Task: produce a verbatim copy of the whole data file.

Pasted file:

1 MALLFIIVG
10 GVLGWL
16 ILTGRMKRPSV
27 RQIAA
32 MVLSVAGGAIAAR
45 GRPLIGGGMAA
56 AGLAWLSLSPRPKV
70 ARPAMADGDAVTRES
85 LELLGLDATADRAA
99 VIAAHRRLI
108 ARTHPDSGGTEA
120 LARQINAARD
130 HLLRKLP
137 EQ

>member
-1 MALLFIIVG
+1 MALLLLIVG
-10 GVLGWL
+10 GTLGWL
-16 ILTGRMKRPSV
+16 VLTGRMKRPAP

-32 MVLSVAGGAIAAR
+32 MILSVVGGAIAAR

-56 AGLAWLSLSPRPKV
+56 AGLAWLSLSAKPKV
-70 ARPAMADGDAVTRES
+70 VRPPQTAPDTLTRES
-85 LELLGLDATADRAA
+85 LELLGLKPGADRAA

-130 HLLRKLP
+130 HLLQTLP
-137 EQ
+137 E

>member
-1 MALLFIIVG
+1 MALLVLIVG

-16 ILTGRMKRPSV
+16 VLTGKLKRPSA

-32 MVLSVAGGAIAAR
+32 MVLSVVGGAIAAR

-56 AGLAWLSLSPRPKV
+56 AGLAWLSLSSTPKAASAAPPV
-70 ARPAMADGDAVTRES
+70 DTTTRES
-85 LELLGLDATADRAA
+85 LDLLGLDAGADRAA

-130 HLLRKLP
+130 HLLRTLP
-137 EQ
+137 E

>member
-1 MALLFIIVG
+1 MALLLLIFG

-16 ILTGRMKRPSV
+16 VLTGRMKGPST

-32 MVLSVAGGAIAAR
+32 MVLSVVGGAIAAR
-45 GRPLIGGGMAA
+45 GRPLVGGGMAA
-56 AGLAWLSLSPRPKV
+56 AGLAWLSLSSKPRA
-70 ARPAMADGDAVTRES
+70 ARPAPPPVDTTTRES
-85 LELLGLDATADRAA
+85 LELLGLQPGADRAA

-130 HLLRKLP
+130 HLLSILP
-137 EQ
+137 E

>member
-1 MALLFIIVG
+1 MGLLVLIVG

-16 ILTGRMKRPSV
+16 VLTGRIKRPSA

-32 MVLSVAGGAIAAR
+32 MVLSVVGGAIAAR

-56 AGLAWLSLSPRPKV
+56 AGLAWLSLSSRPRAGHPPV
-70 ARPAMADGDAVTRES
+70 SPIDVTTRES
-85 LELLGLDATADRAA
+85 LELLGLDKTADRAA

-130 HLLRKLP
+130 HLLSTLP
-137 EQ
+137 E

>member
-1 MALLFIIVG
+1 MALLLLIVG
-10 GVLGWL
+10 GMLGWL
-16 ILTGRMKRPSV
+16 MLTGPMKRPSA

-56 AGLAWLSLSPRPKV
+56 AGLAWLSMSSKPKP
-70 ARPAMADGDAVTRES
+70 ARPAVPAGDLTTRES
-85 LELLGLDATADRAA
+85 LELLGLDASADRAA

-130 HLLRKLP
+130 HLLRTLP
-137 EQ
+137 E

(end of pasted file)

1 MALLFIIVG
10 GVLGWL
16 ILTGRMKRPSV
27 RQIAA
32 MVLSVAGGAIAAR
45 GRPLIGGGMAA
56 AGLAWLSLSPRPKV
70 ARPAMADGDAVTRES
85 LELLGLDATADRAA
99 VIAAHRRLI
108 ARTHPDSGGTEA
120 LARQINAARD
130 HLLRKLP
137 EQ

>member
-1 MALLFIIVG
+1 MALLLLIVG
-10 GVLGWL
+10 GTLGWL
-16 ILTGRMKRPSV
+16 VLTGRMKRPAP

-32 MVLSVAGGAIAAR
+32 MILSVVGGAIAAR

-56 AGLAWLSLSPRPKV
+56 AGLAWLSLSAKPKV
-70 ARPAMADGDAVTRES
+70 VRPPQTAPDTLTRES
-85 LELLGLDATADRAA
+85 LELLGLKPGADRAA

-130 HLLRKLP
+130 HLLQTLP
-137 EQ
+137 E

>member
-1 MALLFIIVG
+1 MALLVLIVG

-16 ILTGRMKRPSV
+16 VLTGKLKRPSA

-32 MVLSVAGGAIAAR
+32 MVLSVVGGAIAAR

-56 AGLAWLSLSPRPKV
+56 AGLAWLSLSSTPKAASAAPPV
-70 ARPAMADGDAVTRES
+70 DTTTRES
-85 LELLGLDATADRAA
+85 LDLLGLDAGADRAA

-130 HLLRKLP
+130 HLLRTLP
-137 EQ
+137 E

>member
-1 MALLFIIVG
+1 MALLLLIFG

-16 ILTGRMKRPSV
+16 VLTGRMKGPST

-32 MVLSVAGGAIAAR
+32 MVLSVVGGAIAAR
-45 GRPLIGGGMAA
+45 GRPLVGGGMAA
-56 AGLAWLSLSPRPKV
+56 AGLAWLSLSSKPRA
-70 ARPAMADGDAVTRES
+70 ARPAPPPVDTTTRES
-85 LELLGLDATADRAA
+85 LELLGLQPGADRAA

-130 HLLRKLP
+130 HLLSILP
-137 EQ
+137 E

>member
-1 MALLFIIVG
+1 MGLLVLIVG

-16 ILTGRMKRPSV
+16 VLTGRIKRPSA

-32 MVLSVAGGAIAAR
+32 MVLSVVGGAIAAR

-56 AGLAWLSLSPRPKV
+56 AGLAWLSLSSRPRAGHPPV
-70 ARPAMADGDAVTRES
+70 SPIDVTTRES
-85 LELLGLDATADRAA
+85 LELLGLDKTADRAA

-130 HLLRKLP
+130 HLLSTLP
-137 EQ
+137 E

>member
-1 MALLFIIVG
+1 MALLLLIVG
-10 GVLGWL
+10 GMLGWL
-16 ILTGRMKRPSV
+16 MLTGPMKRPSA

-56 AGLAWLSLSPRPKV
+56 AGLAWLSMSSKPKP
-70 ARPAMADGDAVTRES
+70 ARPAVPAGDLTTRES
-85 LELLGLDATADRAA
+85 LELLGLDASADRAA

-130 HLLRKLP
+130 HLLRTLP
-137 EQ
+137 E